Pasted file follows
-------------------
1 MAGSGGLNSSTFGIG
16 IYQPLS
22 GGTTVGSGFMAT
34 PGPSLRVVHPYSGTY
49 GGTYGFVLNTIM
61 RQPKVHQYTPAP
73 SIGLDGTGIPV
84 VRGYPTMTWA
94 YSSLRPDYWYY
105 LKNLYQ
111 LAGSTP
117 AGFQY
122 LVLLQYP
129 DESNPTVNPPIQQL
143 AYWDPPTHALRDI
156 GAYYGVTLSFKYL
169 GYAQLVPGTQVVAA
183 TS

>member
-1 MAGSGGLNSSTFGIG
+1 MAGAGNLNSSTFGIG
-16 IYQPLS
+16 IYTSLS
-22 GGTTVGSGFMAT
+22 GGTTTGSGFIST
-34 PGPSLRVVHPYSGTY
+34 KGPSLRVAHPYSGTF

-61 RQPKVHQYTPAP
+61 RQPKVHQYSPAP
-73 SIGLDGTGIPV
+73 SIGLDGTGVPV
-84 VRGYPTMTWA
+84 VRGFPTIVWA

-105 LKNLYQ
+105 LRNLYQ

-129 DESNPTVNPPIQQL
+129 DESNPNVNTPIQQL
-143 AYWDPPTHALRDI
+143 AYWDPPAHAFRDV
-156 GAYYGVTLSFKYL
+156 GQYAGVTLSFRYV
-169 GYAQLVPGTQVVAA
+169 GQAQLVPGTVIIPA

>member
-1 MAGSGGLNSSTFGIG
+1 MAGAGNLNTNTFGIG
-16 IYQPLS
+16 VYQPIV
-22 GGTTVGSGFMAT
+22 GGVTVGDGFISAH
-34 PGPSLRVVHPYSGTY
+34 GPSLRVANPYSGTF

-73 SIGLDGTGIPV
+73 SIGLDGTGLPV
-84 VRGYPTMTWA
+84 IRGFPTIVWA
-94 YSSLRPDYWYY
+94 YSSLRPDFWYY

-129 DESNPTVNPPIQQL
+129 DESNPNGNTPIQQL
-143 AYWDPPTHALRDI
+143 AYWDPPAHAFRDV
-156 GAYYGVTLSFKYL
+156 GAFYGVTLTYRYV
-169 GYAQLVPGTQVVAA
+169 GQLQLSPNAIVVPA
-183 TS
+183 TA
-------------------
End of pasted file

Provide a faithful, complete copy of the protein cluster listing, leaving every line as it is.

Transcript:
1 MAGSGGLNSSTFGIG
16 IYQPLS
22 GGTTVGSGFMAT
34 PGPSLRVVHPYSGTY
49 GGTYGFVLNTIM
61 RQPKVHQYTPAP
73 SIGLDGTGIPV
84 VRGYPTMTWA
94 YSSLRPDYWYY
105 LKNLYQ
111 LAGSTP
117 AGFQY
122 LVLLQYP
129 DESNPTVNPPIQQL
143 AYWDPPTHALRDI
156 GAYYGVTLSFKYL
169 GYAQLVPGTQVVAA
183 TS

>member
-1 MAGSGGLNSSTFGIG
+1 MAGAGNLNSSTFGIG
-16 IYQPLS
+16 IYTSLS
-22 GGTTVGSGFMAT
+22 GGTTTGSGFIST
-34 PGPSLRVVHPYSGTY
+34 KGPSLRVAHPYSGTF

-61 RQPKVHQYTPAP
+61 RQPKVHQYSPAP
-73 SIGLDGTGIPV
+73 SIGLDGTGVPV
-84 VRGYPTMTWA
+84 VRGFPTIVWA

-105 LKNLYQ
+105 LRNLYQ

-129 DESNPTVNPPIQQL
+129 DESNPNVNTPIQQL
-143 AYWDPPTHALRDI
+143 AYWDPPAHAFRDV
-156 GAYYGVTLSFKYL
+156 GQYAGVTLSFRYV
-169 GYAQLVPGTQVVAA
+169 GQAQLVPGTVIIPA

>member
-1 MAGSGGLNSSTFGIG
+1 MAGAGNLNTNTFGIG
-16 IYQPLS
+16 VYQPIV
-22 GGTTVGSGFMAT
+22 GGVTVGDGFISAH
-34 PGPSLRVVHPYSGTY
+34 GPSLRVANPYSGTF

-73 SIGLDGTGIPV
+73 SIGLDGTGLPV
-84 VRGYPTMTWA
+84 IRGFPTIVWA
-94 YSSLRPDYWYY
+94 YSSLRPDFWYY

-129 DESNPTVNPPIQQL
+129 DESNPNGNTPIQQL
-143 AYWDPPTHALRDI
+143 AYWDPPAHAFRDV
-156 GAYYGVTLSFKYL
+156 GAFYGVTLTYRYV
-169 GYAQLVPGTQVVAA
+169 GQLQLSPNAIVVPA
-183 TS
+183 TA